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Ragini

February 18th, 2022

Celebrating LGBT+ History Month at LSE

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Estimated reading time: 10 minutes

Ragini

February 18th, 2022

Celebrating LGBT+ History Month at LSE

0 comments

Estimated reading time: 10 minutes

February is here which means it is finally LGBT+ History Month in the UK. There are so many events taking place all over London this month, it would be impossible for me to mention them all in this one blog. Therefore, I have decided to focus solely on the LSE’s celebration of LGBT+ History Month. For starters, the first meeting of the UK Gay Liberation FRONT (GLF) actually took place in an LSE classroom, organized by an LSE student named Bob Mellors. In fact, the UK GLF recently celebrated their 50th anniversary in an online event which was attended by many members of the LSE community. To kick off LGBT+ History month celebrations, I recommend heading over to the LSE History blog and reading about LGBTQ+ history in the UK and at LSE. Two of my favourite blogs are:

1. The Black Lesbian and Gay Centre

2. Vera “Jack” Holme – one of the stars of the Women’s Library Collection

If your idea of a “celebration” is slightly less nerdy than reading history blogs, don’t worry, Spectrum, LSE’s LGBTQ+ network supporting and representing staff from lesbian, gay, bi, trans and all other minority sexual orientation and gender identities, has you covered! LSE’s BME staff network EMBRACE (Ethnic Minorities Broadening Racial Awareness & Cultural Exchange) is collaborating with Spectrum to host an online event titled ‘What is Intersectionality?: A Candid Conversation with LSE Staff on February 21st. The aim of this event is to frame what intersectionality means for LSE and its context. If you want to hear LSE staff share their ideas of intersectionality and their experiences in the LSE context with regard to intersectionality, register for this event here.

Finally, here is a great resource to celebrate the LGBTQ+ community from any part of the world. The Equity, Diversity, and Inclusion office has prepared a list of LGBT+ role models and idols from across the LSE community. These are people who are committed to championing the cause of inclusion at LSE by making their voice heard and by listening to the voices of others. These lists are only available to the members of the LSE community but there is no need to fret if you are not officially with us yet! There is also a directory of safe contacts at LSE and how they can help you report harassment or bullying.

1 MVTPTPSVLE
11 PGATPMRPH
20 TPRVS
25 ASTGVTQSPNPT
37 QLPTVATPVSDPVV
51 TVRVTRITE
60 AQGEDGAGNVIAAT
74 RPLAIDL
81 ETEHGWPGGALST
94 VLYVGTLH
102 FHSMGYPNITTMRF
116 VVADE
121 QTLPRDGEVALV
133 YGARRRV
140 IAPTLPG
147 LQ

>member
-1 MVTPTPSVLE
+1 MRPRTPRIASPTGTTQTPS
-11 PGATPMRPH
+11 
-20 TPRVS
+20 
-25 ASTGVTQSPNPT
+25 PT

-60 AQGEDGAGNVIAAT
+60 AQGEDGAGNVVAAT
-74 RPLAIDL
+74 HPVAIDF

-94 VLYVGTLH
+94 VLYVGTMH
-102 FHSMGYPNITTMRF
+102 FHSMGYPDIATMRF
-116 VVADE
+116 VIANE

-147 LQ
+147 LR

At LSE, every day is a celebration of people from different backgrounds coming together and creating a community of scholars and a safe space for learning. Given the diversity of the student and staff body, celebrating LGBT+ history month is a great way to introduce inclusivity into the ethos of LSE. Moreover, it is also a great reminder of the vast resources from LGBT+ history available at LSE and an opportunity to highlight the historic role this institution has played in the LGBTQ movement in the UK.

About the author

Ragini

My name is Ragini and I am a masters student in the department of International History. I am intersted in studying South Asian history, particularly Indian history. I also grew up in Delhi so I love living in London because I feel right at home amidst all the noise and commotion.

Posted In: Campus | London life | LSE | Student life

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